Earl of Downe was a title in the Peerage of Ireland. It was created on 16 October 1628 for Sir William Pope, 1st Baronet. He had already been created a Baronet, of Wilcote in the County of Oxford, in the Baronetage of England on 29 June 1611  and was made Baron Pope at the same time as he was granted the earldom, also in the Peerage of Ireland. He was succeeded by his grandson, the second Earl. He was the son of Sir William Pope. Lord Downe had no sons and was succeeded by his uncle, the third Earl. The titles became extinct on the death of the fourth Earl on 18 May 1668.
Earl Ferrers is a title in the Peerage of Great Britain. It was created in 1711 for Robert Shirley, 14th Baron Ferrers of Chartley. The Shirley family descends from George Shirley of Astwell Castle, Northamptonshire. In 1611 he was created a Baronet, of Staunton Harold in the County of Leicester, in the Baronetage of England. He was succeeded by his son Henry, the second Baronet, who married Lady Dorothy Devereux, daughter of Robert Devereux, 2nd Earl of Essex. On the death of her brother Robert Devereux, 3rd Earl of Essex, she became the youngest co-heir to the baronies of Ferrers of Chartley and the barony of Bourchier, which had fallen into abeyance on the death of the third Earl. Shirley was succeeded by his eldest son, the third Baronet. He died unmarried and was succeeded by his younger brother, the fourth Baronet. He was imprisoned in the Tower of London by Cromwell and died there in 1656. On his death the title passed to his eldest son, the fifth Baronet. He died at an early age and was succeeded at birth by his posthumous son, the sixth Baronet.
Earl of Macclesfield is a title that has been created twice. The first creation came in the Peerage of England in 1679 in favour of the soldier and politician Charles Gerard, 1st Baron Gerard. He had already been created Baron Gerard, of Brandon in the County of Suffolk, in 1645, and was made Viscount Brandon, of Brandon in the County of Suffolk, at the same time as he was given the earldom. These titles are also in the Peerage of England. Lord Macclesfield was the great-grandson of the distinguished judge Sir Gilbert Gerard, Master of the Rolls from 1581 to 1594. He was succeeded by his eldest son, the second Earl. He was involved in the Rye House Plot of 1683, was sentenced to death but later pardoned by the King. On his death without legitimate issue in 1701 the titles passed to his younger brother, the third Earl. He had earlier represented Yarmouth, Lancaster and Lancashire in the House of Commons. When he died in 1702 the titles became extinct.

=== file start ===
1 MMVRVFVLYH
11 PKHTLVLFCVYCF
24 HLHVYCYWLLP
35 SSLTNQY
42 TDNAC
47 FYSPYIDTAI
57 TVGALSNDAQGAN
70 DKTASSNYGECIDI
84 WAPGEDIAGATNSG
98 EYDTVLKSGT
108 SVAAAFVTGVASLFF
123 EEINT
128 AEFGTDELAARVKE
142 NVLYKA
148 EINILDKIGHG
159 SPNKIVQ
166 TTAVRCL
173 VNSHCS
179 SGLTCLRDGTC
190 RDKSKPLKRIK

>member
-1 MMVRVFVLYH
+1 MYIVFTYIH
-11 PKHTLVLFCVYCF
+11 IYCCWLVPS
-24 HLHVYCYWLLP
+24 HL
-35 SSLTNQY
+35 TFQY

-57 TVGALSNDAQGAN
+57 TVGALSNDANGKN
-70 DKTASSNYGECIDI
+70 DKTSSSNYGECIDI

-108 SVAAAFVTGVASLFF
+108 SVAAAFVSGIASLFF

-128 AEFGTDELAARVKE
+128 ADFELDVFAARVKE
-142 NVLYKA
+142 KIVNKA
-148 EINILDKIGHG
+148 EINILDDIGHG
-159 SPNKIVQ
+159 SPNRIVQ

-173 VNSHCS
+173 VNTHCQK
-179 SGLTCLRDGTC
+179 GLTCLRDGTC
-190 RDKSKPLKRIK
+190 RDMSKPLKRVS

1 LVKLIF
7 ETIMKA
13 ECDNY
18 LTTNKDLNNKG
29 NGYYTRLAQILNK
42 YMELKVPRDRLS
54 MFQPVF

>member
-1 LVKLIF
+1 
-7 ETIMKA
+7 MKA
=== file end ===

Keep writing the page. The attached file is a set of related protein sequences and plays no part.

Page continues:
Earl of Granard is a title in the Peerage of Ireland. It was created in 1684 for Arthur Forbes, 1st Viscount Granard. He was a lieutenant-general in the army and served as Marshal of the Army in Ireland after the Restoration and was later Lord Justice of Ireland. He had already succeeded his father as second Baronet of Castle Forbes and been created Baron Clanehugh and Viscount Granard in 1675, also in the Peerage of Ireland. The Baronetcy, of Castle Forbes in county Longford, was created in the Baronetage of Nova Scotia on 29 September 1628 for his father, Arthur Forbes.
Earl of Limerick is a title that has been created twice in the Peerage of Ireland, associated first with the Dongan family, then with the Pery family.
Earl of Roden is a title in the Peerage of Ireland. It was created in 1771 for Robert Jocelyn, 2nd Viscount Jocelyn. This branch of the Jocelyn family descends from the 1st Viscount, prominent Irish lawyer and politician Robert Jocelyn, the son of Thomas Jocelyn, third son of Sir Robert Jocelyn, 1st Baronet, of Hyde Hall. He notably served as the Lord Chancellor of Ireland from 1739 to 1756. In 1743, he was raised to the Peerage of Ireland as Baron Newport, of Newport, and in 1755 he was further honoured, when he was made Viscount Jocelyn, also in the Peerage of Ireland. He was succeeded by his son, the second Viscount. He represented Old Leighlin in the Irish House of Commons and served as Auditor-General of Ireland. In 1770 he also succeeded his first cousin once removed as fifth Baronet of Hyde Hall. In 1771 he was created Earl of Roden, of High Roding in the County of Tipperary, in the Peerage of Ireland. Lord Roden married Lady Anne Hamilton, daughter of James Hamilton, 1st Earl of Clanbrassil and sister of James Hamilton, 2nd Earl of Clanbrassil, a title which became extinct in 1798.